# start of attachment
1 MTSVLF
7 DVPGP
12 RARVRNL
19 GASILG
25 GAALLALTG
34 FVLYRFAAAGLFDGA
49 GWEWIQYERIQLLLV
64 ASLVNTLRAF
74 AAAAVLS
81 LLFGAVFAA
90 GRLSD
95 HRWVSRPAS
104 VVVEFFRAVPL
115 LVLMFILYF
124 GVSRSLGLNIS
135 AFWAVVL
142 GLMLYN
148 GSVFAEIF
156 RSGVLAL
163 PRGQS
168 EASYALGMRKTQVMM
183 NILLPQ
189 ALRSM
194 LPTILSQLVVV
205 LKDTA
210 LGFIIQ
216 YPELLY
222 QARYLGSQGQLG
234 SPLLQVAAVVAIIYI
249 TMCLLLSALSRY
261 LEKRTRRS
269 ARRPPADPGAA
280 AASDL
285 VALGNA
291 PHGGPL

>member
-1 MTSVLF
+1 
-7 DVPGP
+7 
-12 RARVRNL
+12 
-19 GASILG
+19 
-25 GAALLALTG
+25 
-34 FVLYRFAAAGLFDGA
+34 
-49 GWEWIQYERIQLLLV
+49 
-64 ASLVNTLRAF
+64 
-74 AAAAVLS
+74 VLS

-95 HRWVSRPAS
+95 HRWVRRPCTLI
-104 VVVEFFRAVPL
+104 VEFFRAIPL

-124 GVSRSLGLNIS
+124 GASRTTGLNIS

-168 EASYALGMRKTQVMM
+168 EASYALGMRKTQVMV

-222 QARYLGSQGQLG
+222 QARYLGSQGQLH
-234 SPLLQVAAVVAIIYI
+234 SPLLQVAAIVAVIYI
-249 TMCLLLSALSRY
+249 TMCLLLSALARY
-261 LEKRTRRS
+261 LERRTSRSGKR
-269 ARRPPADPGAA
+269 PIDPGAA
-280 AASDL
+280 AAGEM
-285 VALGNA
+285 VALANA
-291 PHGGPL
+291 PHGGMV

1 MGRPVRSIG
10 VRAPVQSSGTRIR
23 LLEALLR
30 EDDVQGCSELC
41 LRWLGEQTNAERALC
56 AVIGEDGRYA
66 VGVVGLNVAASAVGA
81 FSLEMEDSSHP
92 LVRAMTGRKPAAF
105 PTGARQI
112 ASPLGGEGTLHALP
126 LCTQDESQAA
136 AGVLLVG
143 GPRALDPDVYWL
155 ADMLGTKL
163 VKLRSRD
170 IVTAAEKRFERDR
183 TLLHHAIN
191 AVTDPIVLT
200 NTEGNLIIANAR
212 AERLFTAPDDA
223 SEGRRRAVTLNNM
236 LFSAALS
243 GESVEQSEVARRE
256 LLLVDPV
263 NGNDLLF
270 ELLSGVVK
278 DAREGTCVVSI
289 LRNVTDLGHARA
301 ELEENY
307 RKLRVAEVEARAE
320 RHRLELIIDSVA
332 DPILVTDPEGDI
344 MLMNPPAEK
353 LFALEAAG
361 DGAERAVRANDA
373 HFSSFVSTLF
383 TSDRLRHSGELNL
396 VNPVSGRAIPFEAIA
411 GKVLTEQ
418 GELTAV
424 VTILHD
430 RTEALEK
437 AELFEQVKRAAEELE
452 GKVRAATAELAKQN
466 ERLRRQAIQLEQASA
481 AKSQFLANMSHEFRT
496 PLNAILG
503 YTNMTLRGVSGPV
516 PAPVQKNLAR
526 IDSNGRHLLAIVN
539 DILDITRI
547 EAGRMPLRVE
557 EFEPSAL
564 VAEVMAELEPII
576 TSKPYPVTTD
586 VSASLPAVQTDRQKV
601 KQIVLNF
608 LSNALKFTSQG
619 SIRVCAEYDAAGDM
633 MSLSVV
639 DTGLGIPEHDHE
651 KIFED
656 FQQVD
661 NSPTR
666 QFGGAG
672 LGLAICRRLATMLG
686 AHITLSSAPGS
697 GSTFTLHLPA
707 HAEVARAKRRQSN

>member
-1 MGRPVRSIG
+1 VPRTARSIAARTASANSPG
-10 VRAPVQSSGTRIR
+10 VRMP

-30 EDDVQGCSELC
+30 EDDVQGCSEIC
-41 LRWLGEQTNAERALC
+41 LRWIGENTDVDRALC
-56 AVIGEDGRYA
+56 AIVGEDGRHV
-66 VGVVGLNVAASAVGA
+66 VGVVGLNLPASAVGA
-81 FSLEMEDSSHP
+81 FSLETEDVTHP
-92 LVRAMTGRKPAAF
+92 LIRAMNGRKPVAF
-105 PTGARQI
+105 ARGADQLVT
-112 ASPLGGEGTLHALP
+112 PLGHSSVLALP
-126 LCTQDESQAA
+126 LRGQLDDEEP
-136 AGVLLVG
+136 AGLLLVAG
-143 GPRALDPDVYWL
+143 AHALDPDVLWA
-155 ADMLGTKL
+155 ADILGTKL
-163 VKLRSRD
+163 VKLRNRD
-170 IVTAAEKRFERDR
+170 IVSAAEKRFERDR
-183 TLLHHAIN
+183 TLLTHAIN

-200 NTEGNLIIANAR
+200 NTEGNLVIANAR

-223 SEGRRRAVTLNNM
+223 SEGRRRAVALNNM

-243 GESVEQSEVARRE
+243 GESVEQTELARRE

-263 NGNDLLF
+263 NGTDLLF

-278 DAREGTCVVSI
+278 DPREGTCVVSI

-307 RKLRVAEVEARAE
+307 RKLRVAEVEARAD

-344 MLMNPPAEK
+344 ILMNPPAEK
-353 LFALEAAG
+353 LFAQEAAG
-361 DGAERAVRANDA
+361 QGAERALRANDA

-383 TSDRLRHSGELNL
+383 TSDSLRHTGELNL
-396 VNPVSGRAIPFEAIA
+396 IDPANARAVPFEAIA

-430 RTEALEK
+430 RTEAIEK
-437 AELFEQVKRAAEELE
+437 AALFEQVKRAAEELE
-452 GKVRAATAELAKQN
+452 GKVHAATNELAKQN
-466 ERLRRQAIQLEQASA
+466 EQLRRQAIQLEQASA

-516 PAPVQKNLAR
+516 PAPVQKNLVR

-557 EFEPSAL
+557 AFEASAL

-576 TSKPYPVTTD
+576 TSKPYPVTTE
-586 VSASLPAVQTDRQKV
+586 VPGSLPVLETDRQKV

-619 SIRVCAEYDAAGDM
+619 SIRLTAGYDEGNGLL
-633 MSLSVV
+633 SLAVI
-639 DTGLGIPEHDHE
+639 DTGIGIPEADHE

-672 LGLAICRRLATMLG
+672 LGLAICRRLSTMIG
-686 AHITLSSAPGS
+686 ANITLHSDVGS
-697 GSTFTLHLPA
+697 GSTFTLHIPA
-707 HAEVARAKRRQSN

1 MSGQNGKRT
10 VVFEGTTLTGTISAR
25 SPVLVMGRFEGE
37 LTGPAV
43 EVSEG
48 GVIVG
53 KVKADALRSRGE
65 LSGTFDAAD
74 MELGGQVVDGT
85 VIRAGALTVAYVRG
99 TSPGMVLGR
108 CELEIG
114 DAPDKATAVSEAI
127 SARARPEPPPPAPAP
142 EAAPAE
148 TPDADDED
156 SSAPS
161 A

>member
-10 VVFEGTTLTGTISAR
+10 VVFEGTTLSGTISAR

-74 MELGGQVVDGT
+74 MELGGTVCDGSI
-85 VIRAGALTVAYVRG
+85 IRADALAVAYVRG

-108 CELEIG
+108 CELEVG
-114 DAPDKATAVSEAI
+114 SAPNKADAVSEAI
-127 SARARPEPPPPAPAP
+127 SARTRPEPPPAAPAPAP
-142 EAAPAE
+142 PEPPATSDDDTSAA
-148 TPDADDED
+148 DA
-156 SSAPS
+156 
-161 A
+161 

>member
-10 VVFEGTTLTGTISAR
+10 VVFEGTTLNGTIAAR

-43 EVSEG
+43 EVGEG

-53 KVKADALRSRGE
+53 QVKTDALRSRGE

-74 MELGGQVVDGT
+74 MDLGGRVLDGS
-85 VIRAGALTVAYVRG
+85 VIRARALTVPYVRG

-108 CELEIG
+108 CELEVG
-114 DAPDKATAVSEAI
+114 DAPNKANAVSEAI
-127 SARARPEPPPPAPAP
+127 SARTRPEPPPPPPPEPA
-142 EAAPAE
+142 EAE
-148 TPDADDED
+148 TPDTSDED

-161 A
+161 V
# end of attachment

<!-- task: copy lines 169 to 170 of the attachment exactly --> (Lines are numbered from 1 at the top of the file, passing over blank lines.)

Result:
+112 PLGHSSVLALP
-126 LCTQDESQAA